The US Justice Department lists a number of ways to avoid becoming defrauded, including:

  • Being Careful About Giving Out Valuable Personal Data Online
  • Being Especially Careful About Online Communications With Someone Who Conceals His True Identity
  • Watching Out for “Advance-Fee” Demands

For more info on protecting yourself from Internet scams click on this link from the United States Department of Justice on Internet Fraud.

4 thoughts on “Internet Fraud and Work-at-Home Scams”

  1. It doesn’t feel good that there are people who are taking advantage of others. I can say that they are smart people because they arrived with great ideas of fooling people but I just hope that instead of using it to gain their own interests, they use it in more upright matters.

  2. Geoffrey Andersen

    Yes, don’t be so trusting to the people you does not know. Never give out personal information and make sure that you’re dealing only with respectable people or firm online. As a precaution, you can check their profiles or reviews through the internet. There might have been other would-be victims and not just you!

  3. I freelance on the weekends or when I’m bored from school, it’s become some kind of hobby and a distraction from going out and getting stoned from all the booze, plus I earn extra. I’m a student and somehow this article makes much sense for me; it’s very relevant too.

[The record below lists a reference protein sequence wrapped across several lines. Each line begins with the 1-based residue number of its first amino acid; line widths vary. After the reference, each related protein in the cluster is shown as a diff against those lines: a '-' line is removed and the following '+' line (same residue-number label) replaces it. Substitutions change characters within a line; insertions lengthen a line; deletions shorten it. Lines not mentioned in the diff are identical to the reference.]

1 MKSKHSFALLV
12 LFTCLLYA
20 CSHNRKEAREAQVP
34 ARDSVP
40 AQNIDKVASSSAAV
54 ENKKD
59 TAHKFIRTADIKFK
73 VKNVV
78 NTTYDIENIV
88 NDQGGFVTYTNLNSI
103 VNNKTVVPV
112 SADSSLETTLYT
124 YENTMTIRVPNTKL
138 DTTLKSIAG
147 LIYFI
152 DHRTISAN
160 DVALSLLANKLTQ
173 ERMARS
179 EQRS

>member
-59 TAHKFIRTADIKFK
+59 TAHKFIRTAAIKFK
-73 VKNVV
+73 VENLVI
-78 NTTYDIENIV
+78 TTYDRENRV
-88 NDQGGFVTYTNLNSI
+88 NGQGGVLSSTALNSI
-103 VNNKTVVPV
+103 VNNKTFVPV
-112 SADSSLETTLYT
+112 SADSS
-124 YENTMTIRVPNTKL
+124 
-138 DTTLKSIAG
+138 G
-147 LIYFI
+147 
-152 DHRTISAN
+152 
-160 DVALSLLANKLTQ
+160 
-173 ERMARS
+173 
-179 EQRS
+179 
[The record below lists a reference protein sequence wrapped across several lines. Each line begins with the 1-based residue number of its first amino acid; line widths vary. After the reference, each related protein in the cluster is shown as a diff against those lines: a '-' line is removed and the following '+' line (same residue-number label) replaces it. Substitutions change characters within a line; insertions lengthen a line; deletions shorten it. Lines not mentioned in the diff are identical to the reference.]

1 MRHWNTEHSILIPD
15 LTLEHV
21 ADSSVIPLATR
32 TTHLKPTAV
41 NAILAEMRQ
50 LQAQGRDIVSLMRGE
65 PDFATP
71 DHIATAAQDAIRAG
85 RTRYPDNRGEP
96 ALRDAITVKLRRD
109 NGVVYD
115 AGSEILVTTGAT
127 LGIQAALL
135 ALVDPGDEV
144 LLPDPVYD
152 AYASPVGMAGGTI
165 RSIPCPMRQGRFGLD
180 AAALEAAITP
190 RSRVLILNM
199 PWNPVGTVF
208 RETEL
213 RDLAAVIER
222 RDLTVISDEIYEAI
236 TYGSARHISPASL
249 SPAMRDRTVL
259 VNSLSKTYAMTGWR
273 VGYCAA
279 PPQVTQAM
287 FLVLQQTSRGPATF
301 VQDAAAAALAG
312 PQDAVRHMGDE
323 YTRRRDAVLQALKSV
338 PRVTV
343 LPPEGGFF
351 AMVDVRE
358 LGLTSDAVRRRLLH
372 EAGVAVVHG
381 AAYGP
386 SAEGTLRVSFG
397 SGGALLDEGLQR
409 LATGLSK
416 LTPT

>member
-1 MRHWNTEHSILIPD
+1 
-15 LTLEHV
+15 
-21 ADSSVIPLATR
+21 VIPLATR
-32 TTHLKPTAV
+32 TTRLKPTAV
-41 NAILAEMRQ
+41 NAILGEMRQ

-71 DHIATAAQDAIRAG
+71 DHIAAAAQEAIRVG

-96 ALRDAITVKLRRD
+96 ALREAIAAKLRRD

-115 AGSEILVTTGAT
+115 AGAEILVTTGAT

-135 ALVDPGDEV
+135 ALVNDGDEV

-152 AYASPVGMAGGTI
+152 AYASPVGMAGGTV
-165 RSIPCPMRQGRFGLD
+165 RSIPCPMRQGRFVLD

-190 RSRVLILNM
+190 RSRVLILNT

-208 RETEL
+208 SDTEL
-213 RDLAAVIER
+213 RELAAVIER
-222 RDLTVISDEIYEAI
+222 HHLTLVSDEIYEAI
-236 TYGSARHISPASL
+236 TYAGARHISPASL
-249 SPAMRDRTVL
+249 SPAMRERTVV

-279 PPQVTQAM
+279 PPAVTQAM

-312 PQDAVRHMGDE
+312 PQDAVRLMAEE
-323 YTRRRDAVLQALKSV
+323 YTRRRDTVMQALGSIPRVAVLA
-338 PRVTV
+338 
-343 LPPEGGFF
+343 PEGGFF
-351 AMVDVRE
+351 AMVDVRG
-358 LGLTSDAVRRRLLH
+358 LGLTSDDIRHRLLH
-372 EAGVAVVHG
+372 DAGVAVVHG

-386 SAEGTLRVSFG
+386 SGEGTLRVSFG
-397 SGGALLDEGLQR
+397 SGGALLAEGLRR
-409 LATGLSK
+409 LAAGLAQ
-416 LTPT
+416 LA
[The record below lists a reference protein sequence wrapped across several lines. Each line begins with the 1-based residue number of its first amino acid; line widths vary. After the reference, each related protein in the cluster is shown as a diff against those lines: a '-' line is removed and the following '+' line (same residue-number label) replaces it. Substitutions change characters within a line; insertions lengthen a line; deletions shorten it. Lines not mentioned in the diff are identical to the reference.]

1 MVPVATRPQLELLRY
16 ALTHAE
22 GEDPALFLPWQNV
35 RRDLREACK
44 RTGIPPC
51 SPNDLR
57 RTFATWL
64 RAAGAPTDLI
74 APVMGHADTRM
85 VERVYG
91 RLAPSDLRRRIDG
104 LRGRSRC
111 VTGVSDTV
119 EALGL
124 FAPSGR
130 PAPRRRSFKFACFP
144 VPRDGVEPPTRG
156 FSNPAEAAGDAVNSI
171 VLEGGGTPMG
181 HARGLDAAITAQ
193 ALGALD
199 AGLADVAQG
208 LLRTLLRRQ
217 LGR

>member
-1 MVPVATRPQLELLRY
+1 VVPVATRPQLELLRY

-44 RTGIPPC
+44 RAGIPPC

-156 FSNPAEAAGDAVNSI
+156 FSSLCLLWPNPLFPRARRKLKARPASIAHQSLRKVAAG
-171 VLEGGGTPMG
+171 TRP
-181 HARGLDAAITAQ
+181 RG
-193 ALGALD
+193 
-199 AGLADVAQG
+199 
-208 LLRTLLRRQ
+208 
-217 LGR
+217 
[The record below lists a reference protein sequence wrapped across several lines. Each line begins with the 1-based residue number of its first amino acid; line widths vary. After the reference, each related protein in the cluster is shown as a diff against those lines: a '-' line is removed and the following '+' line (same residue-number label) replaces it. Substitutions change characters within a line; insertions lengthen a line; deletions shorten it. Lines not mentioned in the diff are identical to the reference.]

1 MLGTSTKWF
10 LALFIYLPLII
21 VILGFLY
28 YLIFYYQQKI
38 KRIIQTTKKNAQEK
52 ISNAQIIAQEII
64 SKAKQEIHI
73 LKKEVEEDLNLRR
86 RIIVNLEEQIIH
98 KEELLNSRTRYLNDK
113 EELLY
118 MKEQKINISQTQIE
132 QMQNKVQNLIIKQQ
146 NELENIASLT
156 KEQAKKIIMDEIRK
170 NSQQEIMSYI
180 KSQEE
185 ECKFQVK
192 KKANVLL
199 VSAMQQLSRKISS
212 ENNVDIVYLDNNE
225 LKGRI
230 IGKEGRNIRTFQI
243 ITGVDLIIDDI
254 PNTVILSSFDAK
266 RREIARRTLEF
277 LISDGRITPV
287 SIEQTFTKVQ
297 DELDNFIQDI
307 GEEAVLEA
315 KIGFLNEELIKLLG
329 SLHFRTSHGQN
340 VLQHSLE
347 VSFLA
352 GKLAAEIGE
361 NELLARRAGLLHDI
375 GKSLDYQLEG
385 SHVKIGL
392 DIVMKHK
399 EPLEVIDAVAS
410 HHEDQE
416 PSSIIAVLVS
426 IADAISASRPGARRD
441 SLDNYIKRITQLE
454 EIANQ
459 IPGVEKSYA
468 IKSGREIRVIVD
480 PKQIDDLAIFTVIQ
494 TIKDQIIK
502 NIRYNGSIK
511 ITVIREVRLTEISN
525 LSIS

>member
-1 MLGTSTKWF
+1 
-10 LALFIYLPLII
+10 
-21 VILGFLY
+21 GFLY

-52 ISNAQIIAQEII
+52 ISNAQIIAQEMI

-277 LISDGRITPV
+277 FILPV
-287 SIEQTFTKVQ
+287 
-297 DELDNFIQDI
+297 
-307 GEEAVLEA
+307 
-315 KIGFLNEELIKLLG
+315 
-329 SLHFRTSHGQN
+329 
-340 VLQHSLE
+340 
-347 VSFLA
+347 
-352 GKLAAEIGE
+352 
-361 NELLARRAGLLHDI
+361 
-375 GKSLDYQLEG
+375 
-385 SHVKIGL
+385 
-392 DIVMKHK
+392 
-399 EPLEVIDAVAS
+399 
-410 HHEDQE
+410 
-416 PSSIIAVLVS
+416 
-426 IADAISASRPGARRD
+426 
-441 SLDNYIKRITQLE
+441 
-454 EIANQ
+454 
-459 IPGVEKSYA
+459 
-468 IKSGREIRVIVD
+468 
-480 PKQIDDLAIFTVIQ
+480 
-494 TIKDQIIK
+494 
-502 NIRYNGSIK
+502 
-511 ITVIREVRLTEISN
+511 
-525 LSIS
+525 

Since I’ve made this whole working at home set up as a hobby, I’ve been looking at all prospects. I haven’t been scammed, I still fear it despite it never happening to me. You’ll never know right?
    But yeah, definitely the rule of the thumb here is ‘If it’s too good to be true, it isn’t.’
    It’s not just Nigerian letters you’ll be getting in your spam/inbox! You can also get letters from citizens ‘supposedly’ from West Asian countries and Egypt! Heck I’ve even got one from the USA claiming stuff about help me through a transaction/your folks died.
    Too bad, it’s gotten so easy to get away with things online. Internet laws should be made stricter to move on a faster beat to catch these crooks.

  4. HallowedCacophony

    I’ve had a friend who had a boss who ran off with her written articles without paying. No matter how hard she tried to contact them, they would not reply to her since she was already asking them to pay her for her services after repeated ‘expect it later on’.
    And that’s not just in freelance writing, it also happens in every other internet/home based job too. Though I’m not so sure about the frequency elsewhere since I’m a writer.
    At any rate, when you’re online, the lack of serious law enforcement is a blur, it makes the net both a safe and very unsafe world to be.
    Giving out personal info and working—avoiding to get scammed and stolen from: it takes some good gut feel and being sensitive to getting ‘signs’ where you just feel something’s off. Though at times it can be pretty hard to do so.
    Do you have plans to expand on the article’s contents into several other articles which can prove to be just as insightful? That would be wonderful.